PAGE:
The candidate comes to town

Pam Droog Jones

Pam Droog Jones

As the November elections draw near, I’m reminded of the 2008 campaign when John McCain chose Sarah Palin as his candidate for vice president. His announcement took all the attention away from the Democratic convention and Barack Obama’s inspiring acceptance speech. I truly had some moments of panic, since at first it looked like McCain scored a real coup.

As Palin’s appearances increasingly aroused hysteria, I was fearful for Obama and for our nation. At the height of it all, just before the election, Palin paid a visit to Jefferson City, Missouri. She was scheduled to speak in the morning at the Capitol steps, less than one block from where I worked at the time. It bothered me that this majestic, historic building would be used for something so personally offensive.

I already was agitated as I walked from the parking garage to my office door. Seeing the crowds streaming toward the Capitol, mostly older couples and women, the majority dressed in red, white and blue and waving American flags, really distressed me. My colleagues invited me to go with them to hear the speech, “just for the heck of it,” but I couldn’t face the spectacle. I stayed behind and seethed in my office. I can recall being disturbed like that, physically and emotionally, just a few other times: when Bill Clinton was impeached, when the Supreme Court anointed George W. Bush and when a bust of Rush Limbaugh was placed in our beautiful Capitol a few months ago.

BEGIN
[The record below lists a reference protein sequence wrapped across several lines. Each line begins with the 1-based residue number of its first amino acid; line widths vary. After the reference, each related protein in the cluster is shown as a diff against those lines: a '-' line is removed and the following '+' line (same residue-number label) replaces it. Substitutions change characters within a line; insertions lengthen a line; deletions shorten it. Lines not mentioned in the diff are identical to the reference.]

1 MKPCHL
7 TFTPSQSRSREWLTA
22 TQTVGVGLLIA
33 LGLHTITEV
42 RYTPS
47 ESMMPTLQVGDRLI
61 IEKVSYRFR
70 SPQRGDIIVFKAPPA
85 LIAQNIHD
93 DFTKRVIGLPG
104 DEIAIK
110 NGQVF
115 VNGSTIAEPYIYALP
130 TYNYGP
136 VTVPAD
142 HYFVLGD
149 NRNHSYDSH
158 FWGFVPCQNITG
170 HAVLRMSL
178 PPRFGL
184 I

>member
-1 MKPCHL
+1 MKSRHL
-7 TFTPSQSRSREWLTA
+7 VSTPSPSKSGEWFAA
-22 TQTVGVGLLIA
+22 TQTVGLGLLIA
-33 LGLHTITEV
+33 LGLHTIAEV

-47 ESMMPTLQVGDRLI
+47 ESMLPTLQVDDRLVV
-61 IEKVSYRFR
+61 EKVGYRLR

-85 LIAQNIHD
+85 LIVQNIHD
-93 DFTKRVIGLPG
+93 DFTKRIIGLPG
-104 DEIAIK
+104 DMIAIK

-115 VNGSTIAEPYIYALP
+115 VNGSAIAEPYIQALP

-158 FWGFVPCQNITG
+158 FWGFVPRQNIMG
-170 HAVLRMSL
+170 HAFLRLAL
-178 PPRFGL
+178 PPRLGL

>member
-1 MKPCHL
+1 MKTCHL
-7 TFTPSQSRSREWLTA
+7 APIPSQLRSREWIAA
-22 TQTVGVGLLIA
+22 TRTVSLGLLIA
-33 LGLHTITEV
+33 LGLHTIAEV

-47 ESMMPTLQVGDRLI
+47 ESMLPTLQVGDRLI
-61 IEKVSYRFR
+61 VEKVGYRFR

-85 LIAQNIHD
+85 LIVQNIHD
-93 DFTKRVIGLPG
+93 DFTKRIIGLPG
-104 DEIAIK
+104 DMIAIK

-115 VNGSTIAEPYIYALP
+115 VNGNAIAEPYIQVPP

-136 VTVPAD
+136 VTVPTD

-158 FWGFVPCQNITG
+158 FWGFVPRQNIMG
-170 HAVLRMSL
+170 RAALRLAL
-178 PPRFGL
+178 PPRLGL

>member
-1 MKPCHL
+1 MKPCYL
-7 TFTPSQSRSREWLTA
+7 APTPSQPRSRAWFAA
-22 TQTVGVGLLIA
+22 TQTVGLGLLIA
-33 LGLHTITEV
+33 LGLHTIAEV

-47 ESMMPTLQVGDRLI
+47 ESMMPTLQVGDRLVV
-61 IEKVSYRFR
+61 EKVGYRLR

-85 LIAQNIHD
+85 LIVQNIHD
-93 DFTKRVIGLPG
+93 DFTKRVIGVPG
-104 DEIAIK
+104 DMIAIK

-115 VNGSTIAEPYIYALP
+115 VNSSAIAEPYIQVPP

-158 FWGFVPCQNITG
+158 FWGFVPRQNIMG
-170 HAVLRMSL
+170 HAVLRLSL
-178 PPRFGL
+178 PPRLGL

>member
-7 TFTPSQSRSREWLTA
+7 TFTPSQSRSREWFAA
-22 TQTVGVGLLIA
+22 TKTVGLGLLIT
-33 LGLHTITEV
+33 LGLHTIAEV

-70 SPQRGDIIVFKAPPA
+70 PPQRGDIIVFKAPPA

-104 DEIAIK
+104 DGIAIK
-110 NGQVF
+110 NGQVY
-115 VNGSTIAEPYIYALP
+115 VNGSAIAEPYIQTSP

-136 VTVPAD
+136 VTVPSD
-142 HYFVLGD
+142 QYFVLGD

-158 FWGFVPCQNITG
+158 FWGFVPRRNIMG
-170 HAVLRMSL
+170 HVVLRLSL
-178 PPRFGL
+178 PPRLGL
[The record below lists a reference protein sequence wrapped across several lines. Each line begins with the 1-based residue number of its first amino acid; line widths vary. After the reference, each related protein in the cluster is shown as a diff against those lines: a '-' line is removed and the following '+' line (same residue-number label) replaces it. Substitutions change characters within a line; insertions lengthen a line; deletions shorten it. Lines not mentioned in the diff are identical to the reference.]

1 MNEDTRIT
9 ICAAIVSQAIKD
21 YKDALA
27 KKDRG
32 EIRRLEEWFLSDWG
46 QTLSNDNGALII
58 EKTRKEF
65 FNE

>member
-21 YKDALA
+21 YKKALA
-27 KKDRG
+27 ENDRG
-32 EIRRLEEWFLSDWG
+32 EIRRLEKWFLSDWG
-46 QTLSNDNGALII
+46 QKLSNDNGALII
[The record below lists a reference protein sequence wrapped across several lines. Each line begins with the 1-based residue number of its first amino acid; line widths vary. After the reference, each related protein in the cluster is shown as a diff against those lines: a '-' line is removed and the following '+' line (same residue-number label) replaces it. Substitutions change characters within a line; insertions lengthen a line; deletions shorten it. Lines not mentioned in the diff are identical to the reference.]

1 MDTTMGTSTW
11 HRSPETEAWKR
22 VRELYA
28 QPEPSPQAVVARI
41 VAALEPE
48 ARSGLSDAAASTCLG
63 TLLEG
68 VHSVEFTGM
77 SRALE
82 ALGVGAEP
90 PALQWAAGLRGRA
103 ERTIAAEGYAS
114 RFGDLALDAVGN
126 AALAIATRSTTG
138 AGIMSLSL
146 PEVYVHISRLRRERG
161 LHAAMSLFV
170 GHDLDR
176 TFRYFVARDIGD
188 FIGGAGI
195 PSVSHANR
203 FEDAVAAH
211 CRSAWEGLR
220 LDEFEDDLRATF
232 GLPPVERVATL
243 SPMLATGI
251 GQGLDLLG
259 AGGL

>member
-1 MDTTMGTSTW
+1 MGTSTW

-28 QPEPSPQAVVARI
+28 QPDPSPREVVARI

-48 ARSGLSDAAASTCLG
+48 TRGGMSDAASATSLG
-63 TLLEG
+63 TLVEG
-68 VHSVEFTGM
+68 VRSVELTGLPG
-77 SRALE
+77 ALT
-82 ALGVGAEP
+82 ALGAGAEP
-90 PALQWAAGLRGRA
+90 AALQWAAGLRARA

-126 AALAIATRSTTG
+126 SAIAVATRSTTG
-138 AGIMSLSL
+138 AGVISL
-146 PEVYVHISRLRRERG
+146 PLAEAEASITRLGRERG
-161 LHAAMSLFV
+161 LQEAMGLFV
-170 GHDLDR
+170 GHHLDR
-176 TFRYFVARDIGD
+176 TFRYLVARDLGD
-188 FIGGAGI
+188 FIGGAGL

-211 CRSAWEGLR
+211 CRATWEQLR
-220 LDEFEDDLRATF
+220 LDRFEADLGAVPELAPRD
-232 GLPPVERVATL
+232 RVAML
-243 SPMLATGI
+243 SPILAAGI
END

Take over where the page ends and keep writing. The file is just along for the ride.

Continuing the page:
My colleagues returned and said I didn’t miss much. After a while I settled down and got back to work.